If you try to investigate the histories of China and Russia, you will inevitably run into “The Bloody History of Communism” videos, which trot out body counts of human victims under Stalin and Mao. By far, most of the victims listed died in famines; in Ukraine in 1931-1932 and in China in 1958-1962.
The numbers of victims will probably never be accurately known, so propagandists make wild claims of perhaps hundreds of millions. The moral reasoning seems to be that the height of the stack of corpses equals the depth of the evil.
I have never seen a video “The Bloody History of Capitalism” whose body count would probably surpass that of Communism over the past 500 years or so; but then I do not think body count necessarily equals evilness. Do you?
Is a government responsible, at the very least, to keep its citizens alive? And if that applies to Stalin and Mao, does it also apply to capitalist governments?
If yes, then they failed in their responsibility to keep their citizens alive. If no, then they were not responsible, because keeping citizens alive is not the government’s job.
So, yes or no? Is it the job of a government to keep its citizens alive? In my opinion, it is the very basic responsibility of governments to at least keep its citizens alive. What do you think?
Here is just one incident in the Bloody History of Capitalism, and it is fairly recent. In 1845 an airborne disease infected potato crops in Europe, causing them to rot in the ground. In Ireland, where farmers were landless, without political voice and living mainly on potatoes, the results were devastating.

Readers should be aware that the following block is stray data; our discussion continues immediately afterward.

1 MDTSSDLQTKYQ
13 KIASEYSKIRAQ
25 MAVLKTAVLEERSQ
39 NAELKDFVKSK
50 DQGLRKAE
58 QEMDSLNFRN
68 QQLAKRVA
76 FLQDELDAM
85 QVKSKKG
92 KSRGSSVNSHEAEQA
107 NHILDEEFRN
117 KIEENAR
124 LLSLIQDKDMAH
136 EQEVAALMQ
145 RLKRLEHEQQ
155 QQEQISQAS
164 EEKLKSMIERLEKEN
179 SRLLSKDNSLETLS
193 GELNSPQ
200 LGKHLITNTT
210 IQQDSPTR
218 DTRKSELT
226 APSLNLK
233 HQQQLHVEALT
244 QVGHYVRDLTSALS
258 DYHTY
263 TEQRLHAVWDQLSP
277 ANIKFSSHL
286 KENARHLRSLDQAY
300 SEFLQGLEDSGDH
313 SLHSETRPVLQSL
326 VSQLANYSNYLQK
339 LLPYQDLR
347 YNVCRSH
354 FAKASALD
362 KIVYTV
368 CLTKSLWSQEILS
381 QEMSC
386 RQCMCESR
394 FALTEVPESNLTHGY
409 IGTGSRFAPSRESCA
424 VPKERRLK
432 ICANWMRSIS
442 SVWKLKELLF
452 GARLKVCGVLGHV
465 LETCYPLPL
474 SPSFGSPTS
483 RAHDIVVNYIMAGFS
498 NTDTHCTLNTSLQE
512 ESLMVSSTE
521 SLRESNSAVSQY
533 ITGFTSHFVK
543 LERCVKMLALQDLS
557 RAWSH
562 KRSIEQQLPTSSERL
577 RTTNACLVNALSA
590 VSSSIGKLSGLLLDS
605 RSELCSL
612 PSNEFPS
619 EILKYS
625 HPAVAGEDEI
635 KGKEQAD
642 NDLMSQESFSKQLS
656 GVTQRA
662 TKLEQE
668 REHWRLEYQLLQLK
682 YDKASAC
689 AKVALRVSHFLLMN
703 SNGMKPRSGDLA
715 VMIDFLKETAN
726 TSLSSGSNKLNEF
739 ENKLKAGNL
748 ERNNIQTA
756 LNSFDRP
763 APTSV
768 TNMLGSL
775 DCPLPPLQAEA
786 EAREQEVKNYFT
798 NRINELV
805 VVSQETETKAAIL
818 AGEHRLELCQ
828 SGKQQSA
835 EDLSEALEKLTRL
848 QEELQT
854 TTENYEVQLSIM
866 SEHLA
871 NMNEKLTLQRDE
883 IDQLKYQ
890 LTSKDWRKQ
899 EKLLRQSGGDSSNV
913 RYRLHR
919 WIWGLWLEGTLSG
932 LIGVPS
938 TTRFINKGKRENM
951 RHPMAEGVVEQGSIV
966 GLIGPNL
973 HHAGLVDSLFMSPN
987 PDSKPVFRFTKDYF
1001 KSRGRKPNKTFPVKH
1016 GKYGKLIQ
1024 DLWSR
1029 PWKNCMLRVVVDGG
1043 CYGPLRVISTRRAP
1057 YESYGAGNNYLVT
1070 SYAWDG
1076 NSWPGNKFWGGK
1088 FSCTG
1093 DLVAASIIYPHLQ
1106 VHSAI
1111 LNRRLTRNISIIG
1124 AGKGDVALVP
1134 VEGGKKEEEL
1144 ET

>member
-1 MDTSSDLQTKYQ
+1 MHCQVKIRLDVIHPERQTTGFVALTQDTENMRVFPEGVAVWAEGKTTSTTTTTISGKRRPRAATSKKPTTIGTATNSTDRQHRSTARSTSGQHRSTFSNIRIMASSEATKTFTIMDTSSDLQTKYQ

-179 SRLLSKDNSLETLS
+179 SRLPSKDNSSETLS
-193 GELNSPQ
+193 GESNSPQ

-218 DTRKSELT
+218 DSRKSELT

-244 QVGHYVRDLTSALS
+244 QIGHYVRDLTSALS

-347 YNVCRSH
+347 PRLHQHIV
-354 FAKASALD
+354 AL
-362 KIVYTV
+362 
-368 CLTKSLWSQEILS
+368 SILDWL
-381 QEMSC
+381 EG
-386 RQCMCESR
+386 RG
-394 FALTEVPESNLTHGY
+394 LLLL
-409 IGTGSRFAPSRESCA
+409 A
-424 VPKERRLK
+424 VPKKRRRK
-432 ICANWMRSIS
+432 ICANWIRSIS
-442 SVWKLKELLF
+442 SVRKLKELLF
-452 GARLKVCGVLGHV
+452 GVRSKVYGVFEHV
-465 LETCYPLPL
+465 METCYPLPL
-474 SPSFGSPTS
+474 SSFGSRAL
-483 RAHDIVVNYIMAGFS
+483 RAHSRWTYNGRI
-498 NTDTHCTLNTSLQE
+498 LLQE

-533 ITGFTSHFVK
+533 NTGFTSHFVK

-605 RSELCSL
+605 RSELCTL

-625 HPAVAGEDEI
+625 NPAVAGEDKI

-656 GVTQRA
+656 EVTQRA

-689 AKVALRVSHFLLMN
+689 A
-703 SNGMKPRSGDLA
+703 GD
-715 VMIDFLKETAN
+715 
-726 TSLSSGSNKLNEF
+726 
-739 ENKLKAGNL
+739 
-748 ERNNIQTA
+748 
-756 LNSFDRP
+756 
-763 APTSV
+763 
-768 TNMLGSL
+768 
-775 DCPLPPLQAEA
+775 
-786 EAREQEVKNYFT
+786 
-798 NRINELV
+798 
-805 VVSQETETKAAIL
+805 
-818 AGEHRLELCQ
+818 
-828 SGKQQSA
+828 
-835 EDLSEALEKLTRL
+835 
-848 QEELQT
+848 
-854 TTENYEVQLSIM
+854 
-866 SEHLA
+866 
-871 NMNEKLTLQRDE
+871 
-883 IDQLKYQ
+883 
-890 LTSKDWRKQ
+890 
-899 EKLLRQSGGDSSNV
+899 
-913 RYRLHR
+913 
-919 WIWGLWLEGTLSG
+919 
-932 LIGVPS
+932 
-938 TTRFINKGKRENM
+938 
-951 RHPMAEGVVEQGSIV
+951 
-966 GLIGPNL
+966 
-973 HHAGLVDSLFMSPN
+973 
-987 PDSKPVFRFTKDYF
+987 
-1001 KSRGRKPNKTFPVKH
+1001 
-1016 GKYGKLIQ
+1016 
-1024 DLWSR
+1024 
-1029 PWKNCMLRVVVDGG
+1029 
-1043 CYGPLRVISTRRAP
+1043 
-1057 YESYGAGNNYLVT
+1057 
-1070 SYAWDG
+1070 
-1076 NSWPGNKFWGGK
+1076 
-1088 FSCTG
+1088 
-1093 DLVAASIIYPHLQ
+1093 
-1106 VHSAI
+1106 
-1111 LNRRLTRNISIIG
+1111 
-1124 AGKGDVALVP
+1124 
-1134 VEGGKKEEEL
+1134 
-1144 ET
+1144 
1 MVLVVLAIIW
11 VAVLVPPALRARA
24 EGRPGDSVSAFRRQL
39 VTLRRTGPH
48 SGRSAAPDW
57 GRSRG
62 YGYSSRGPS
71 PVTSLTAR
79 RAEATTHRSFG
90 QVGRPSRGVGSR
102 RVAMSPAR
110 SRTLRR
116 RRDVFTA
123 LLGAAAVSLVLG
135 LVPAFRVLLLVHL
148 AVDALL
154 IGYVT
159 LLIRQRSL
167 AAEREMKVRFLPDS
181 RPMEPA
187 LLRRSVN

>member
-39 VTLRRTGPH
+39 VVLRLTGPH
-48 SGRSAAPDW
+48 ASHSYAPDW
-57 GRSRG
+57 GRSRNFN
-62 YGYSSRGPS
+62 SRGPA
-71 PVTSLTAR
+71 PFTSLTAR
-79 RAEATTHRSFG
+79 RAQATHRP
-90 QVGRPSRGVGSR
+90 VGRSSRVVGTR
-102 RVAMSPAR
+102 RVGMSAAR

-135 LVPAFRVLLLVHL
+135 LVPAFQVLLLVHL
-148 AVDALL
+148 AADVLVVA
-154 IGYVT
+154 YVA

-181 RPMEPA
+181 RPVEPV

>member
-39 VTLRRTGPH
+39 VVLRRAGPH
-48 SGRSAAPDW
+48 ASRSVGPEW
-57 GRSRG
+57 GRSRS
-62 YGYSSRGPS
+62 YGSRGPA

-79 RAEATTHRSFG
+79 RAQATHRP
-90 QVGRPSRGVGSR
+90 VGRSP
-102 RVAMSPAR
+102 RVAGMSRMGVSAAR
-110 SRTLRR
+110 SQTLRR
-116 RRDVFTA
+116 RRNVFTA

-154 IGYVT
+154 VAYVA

Initially, the Tory government imported grain to keep prices down and set up public works projects. By the following year, 750,000 Irish were engaged in these public works.
Then a Whig government came into power. Classic Freemarket fundamentalists, they believed in small government and no help for the struggling. Like American Libertarians, they claimed that help for the struggling was the job of private charities. The private charities in Ireland were quickly overwhelmed. In one workhouse, 30 sick children were found crammed into just three beds. In Skibbereen, 9,000 were thrown into one mass grave, which was better than those who died on the roadside and were eaten by dogs.
An Irish Protestant clergyman, Richard Townsend, did his utmost to raise awareness of the unfolding tragedy. He was told by the Treasury Secretary in London, “God has sent the famine to teach the Irish a lesson. This calamity must not be too much mitigated. The real evil is the people’s selfish, perverse and turbulent character.” This attitude that the poor are to morally responsible for their hardships and need to learn a lesson is alive and well and still heard almost daily in America.
But the Irish in 1845-1849 were neither alive nor well. One million perished from starvation and the famine diseases: typhoid fever and cholera. Reverend Townsend himself died of typhus, contracted while helping the sick. Another million and a half emigrated; already weakened by starvation, 5,000 died on ships during 1847 before they even reached their destinations.
An entire class was wiped out; war on the poor through malign neglect. And that, I insist, is evil.